While it will only be awarded in October, online betting sites in the UK (and all around the world) have already opened bets on the winner of the 2018 Nobel Prize in Literature. Who seems to be the likeliest candidate?
After causing some controversy by awarding Bob Dylan in 2016, the Swedish Academy made a well-received but still unexpected pick last year (Kazuo Ishiguro). However, a recent turn of events might inspire them to make a bit more predictable choice this Autumn.
A #MeToo Scandal Could Orient You in Betting on the Winner of the 2018 Nobel Prize in Literature
Not long ago, a number of women accused Jean-Claude Arnault, the husband of academy member Katarina Frostenson, of sexual harassment and sexual abuse. Dagens Nyheter, the most widely read Swedish daily newspaper, published claims that Arnault exploited his ties to the Swedish Academy and committed some of the abuses in apartments belonging to the institution.
In protest of how the academy handled the allegations, three members resigned from their responsibilities on 6 April. They were followed by Sara Danius, the head of the academy (official title: “permanent secretary”), who quitted on 12 April. The Guardian reports that the public’s confidence in the remaining members is “at rock bottom”; concerns have been raised about whether the damage to the reputation of the prize could ever be undone.
This might also have an influence on the committee’s next pick for the prize. The judges might want to avoid further controversies of any kind. This is not the time for a provocative decision like awarding Bob Dylan. If the members want to counterbalance the low public opinion about them, they will pick someone that the audience wants to see win. For instance, one of the “perennial candidates” whose names keep popping up on internet sportsbook sites in the UK.
At the moment, you can bet on eight authors on VBet Sportsbook, one of the best online sportsbooks in the UK. Let’s take a look at the chances that the next Nobel Prize winner will be selected from this group.
Margaret Atwood’s odds (11.00) have decreased since last year, but she is still among the likeliest candidates. She has the support of last year’s winner, Ishiguro, who has apologized for stealing the prize from her and expressed hope she would get it soon. That hope is shared by many. The Handmaid’s Tale, set in a dystopian future where fertile women are forced to provide sexual services and bear children against their will, is widely praised for its relevance.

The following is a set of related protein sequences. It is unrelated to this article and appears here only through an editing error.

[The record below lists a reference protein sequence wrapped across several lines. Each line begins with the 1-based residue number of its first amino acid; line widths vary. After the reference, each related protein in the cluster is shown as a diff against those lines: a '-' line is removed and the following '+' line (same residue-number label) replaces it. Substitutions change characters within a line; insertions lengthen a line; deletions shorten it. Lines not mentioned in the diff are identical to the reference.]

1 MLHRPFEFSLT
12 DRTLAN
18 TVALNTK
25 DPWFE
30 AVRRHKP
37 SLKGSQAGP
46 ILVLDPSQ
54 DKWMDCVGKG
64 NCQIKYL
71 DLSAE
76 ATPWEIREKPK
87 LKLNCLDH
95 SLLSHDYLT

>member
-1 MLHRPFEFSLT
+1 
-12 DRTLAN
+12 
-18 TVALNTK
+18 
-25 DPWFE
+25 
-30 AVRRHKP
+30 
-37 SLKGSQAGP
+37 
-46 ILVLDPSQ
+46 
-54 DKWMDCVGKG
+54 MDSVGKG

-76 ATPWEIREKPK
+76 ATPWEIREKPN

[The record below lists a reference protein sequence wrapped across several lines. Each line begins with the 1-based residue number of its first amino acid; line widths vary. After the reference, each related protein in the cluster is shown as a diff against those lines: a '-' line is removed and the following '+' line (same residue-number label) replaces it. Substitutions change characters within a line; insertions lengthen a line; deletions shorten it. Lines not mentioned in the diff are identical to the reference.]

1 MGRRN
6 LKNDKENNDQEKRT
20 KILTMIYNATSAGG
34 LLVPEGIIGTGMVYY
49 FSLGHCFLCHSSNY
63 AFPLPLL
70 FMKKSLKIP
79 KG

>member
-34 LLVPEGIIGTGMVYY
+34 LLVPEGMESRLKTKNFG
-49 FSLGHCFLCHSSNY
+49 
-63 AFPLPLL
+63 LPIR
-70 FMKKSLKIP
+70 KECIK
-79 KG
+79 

But that popularity might actually hurt her chances. The Swedish Academy tends to award less-known authors in an attempt to inspire more readers to go after their works. Although the Academy might not want to give the Prize to an obscure writer, Atwood might be too famous to get picked. The same holds true for another perennial with otherwise good chances, Haruki Murakami (9.00).
Philip Roth (17.00), an author who is reportedly frustrated at not winning the prize despite being named as one of the top contenders for years, also has too wide a readership. In his case, there is another circumstance that puts him at a disadvantage: he has retired from writing. While it is not a rule set in stone, the academy seems to prefer actively publishing authors.
The Nationality Factor
The Academy almost always waits a good while before picking a candidate from the same country that a previous winner was coming from. This consideration might eliminate further authors.
Last year’s winner, Ishiguro, was British, which appears to rule out a 2018 success by Martin Amis (51.00) or Salman Rushdie (51.00). Bob Dylan might have ruined Roth’s chances as both are American. Canadian-born Atwood might also have to wait as 2013 saw a win by a compatriot of hers, Alice Munro.
How About Less Well-Known Candidates?
Ngũgĩ wa Thiong’o
Ko Un (17.00) seems unlikely to win because he is, like the academy, currently involved in a sexual misconduct scandal. This leaves us Spanish writer-translator-columnist Javier Marías (17.00) and Ngugi Wa Thiong’o (6.00), the favorite of online sportsbook sites in the UK.
We at GamingZion would bet on Ngugi. He was imprisoned for over a year due to his criticism of the inequities of the dictatorial government of his time. The academy appreciates political role; founder Alfred Nobel wanted the prize to be given “to the person who shall have produced in the field of literature the most outstanding work in an ideal direction”. Ngugi’s works are not only critically acclaimed but are also trying to bring about a change “in an ideal direction”.
If you are not familiar with his works, check out this article and see if it inspires you to pick up one of his books and even bet on him becoming the winner of the 2018 Nobel Prize in Literature.